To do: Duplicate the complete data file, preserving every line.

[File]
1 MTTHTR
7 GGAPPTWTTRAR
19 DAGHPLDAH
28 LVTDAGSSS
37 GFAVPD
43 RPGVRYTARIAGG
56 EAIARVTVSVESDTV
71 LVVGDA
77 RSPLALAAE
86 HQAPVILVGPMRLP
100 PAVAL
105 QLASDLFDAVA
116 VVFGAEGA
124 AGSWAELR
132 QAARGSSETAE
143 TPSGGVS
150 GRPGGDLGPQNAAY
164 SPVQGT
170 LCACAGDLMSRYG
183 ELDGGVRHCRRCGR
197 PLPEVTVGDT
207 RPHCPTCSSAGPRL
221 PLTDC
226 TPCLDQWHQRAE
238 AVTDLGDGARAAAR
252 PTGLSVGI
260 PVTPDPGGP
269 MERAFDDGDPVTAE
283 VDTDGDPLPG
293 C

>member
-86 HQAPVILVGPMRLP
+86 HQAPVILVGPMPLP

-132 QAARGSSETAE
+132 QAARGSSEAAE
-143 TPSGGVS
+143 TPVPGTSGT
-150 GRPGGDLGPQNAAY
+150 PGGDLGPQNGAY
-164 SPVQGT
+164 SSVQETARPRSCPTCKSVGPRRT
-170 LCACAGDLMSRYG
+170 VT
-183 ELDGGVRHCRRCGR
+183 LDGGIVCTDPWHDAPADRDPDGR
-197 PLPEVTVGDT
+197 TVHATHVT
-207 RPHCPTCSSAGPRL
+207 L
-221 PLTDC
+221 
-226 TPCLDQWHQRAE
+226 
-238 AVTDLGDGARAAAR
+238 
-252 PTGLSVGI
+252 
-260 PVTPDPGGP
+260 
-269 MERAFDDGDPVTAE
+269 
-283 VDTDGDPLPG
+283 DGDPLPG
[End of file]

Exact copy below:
1 MTTHTR
7 GGAPPTWTTRAR
19 DAGHPLDAH
28 LVTDAGSSS
37 GFAVPD
43 RPGVRYTARIAGG
56 EAIARVTVSVESDTV
71 LVVGDA
77 RSPLALAAE
86 HQAPVILVGPMRLP
100 PAVAL
105 QLASDLFDAVA
116 VVFGAEGA
124 AGSWAELR
132 QAARGSSETAE
143 TPSGGVS
150 GRPGGDLGPQNAAY
164 SPVQGT
170 LCACAGDLMSRYG
183 ELDGGVRHCRRCGR
197 PLPEVTVGDT
207 RPHCPTCSSAGPRL
221 PLTDC
226 TPCLDQWHQRAE
238 AVTDLGDGARAAAR
252 PTGLSVGI
260 PVTPDPGGP
269 MERAFDDGDPVTAE
283 VDTDGDPLPG
293 C

>member
-86 HQAPVILVGPMRLP
+86 HQAPVILVGPMPLP

-132 QAARGSSETAE
+132 QAARGSSEAAE
-143 TPSGGVS
+143 TPVPGTSGT
-150 GRPGGDLGPQNAAY
+150 PGGDLGPQNGAY
-164 SPVQGT
+164 SSVQETARPRSCPTCKSVGPRRT
-170 LCACAGDLMSRYG
+170 VT
-183 ELDGGVRHCRRCGR
+183 LDGGIVCTDPWHDAPADRDPDGR
-197 PLPEVTVGDT
+197 TVHATHVT
-207 RPHCPTCSSAGPRL
+207 L
-221 PLTDC
+221 
-226 TPCLDQWHQRAE
+226 
-238 AVTDLGDGARAAAR
+238 
-252 PTGLSVGI
+252 
-260 PVTPDPGGP
+260 
-269 MERAFDDGDPVTAE
+269 
-283 VDTDGDPLPG
+283 DGDPLPG